FAQ'S

Here are some questions I've been asked about my work.  If you have other questions,
use this button to get you to the CONTACT page, and send them to me.

WHAT INSPIRED YOU TO START MAKING THESE TABLES?

I inherited a table made by George Nakashima, who made an art form out of live edge furniture.  As I studied Nakashima’s style, I saw how I might expand on — and develop — my own vision.

HOW DO YOU DECIDE WHAT TO DESIGN AND CREATE?

I come up with ideas that I’d like to explore and I do custom design work. Ideas come from nature, interesting engineering structures, household objects — wherever I am, I look for possibilities.  When I’m buying my wood pieces, the shape of the wood itself often suggests a type of table.  I came up with the idea for my “TableTop Tables” when I found pieces that were very interesting, but too small to be conventional tables.
Every piece in my galleries has an Item Number, so that potential buyers can tell me if a particular style catches their eye. We can then discuss what they are looking for — considering elements such as use, size, woods, etc.

WHERE DID YOU LEARN TO MAKE THESE KINDS OF TABLES?

I never found any classes that taught this – so I had to teach myself. I do my own experiments and try out ideas — first in cardboard, then plywood, and then in fine lumber. I like to see pieces in space to evaluate their structure, form, proportions.  Good woodworking magazines (like “Fine Woodworking”) help with technical issues.

WHAT IS "LIVE EDGE" WOOD?

“Live edge” pieces are cut from a tree  so that they include part of the outer edge of the tree, under the bark.  These edges are the “natural edge” of the tree (and they are sometimes referred to that way). Live edges, I believe, bring the viewer closer to this material as being part of a living tree.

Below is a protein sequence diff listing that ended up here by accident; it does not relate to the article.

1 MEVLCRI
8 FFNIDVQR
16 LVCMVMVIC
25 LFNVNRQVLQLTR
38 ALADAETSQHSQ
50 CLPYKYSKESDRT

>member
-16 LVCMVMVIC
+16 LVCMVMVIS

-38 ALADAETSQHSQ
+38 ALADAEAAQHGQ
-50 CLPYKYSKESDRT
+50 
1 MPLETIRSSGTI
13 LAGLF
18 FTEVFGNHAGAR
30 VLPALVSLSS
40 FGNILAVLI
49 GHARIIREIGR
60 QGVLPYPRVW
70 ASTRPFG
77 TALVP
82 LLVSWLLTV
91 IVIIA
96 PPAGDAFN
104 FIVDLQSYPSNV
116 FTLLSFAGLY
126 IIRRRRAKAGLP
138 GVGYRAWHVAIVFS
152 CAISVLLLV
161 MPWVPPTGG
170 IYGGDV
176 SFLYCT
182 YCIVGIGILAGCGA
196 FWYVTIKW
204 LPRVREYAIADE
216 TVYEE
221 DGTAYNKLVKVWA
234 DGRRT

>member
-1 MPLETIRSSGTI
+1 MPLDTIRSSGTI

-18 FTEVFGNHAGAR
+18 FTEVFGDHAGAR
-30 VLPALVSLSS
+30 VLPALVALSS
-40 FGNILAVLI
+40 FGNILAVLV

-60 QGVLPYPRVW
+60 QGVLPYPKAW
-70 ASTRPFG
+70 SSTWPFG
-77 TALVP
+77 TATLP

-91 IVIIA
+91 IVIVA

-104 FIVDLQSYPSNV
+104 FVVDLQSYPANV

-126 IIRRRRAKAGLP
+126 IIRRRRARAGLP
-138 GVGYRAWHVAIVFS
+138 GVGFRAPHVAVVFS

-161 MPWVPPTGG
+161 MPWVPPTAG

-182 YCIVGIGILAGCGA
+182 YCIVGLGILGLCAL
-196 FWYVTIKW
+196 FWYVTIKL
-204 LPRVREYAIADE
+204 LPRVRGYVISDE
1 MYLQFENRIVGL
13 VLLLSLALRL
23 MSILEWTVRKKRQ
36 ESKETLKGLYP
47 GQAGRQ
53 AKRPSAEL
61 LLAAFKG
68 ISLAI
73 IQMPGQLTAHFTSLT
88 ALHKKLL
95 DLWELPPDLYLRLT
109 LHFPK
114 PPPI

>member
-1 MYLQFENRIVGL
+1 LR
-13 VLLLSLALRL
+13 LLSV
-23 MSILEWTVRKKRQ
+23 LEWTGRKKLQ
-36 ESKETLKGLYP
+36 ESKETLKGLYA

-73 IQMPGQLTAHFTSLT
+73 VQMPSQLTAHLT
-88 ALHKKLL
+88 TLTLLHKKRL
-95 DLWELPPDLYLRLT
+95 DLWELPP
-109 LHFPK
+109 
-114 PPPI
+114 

WHY DO YOU USE THESE PARTICULAR WOODS IN YOUR TABLES?

Many people look for “perfect” pieces of wood to make furniture. I find a lot more interest in wood that has what others consider “imperfections” (such as cracks and knotholes). For me those “imperfections” create character, and invite a closer look. My favorite wood is big leaf maple burl, and I also like cherry, English elm, cherry, hickory, walnut. oak and maple.

WHAT ARE “BUTTERFLIES” AND WHY DO YOU USE THEM?

Butterflies are the bow-tie shaped pieces that are placed across open areas in the wood (cracks and natural gaps). They serve two purposes: (1) they make the piece of wood structurally sound, preventing movement in the wood, and keeping a crack from opening wider; and (2) they provide an opportunity to add decoration. I like to use exotic woods whose colors contrast with the wood in which they are embedded.

THE “LEGS" FOR MANY OF YOUR TABLES AREN’T CONVENTIONAL.  WHY IS THAT?

I have a bit of an engineering and architectural bent, and think there are more interesting possibilities than I see with conventional legs. I experiment to see what might work. When I find an approach that’s promising, I incorporate it into a new table. I refer to these alternatives as “support structures.”

HOW DO YOU TAKE CARE OF THESE TABLES?

They all have multiple coats of a hard, polymerized tung oil.  All they need is to be cleaned regularly with a damp cloth, or a non-oil-based furniture cleaner (including window cleaner). Polishes can actually damage the finish, though any piece can be cleaned up and re-finished.  (My Aunt’s table had the same finish that I use.  It had a number of water stains, from 50+ years of use — and those stains were gone after re-finishing.)

 

Jay M. Siegelaub, Woodworker

©2020 by Siegelaub WoodWorker.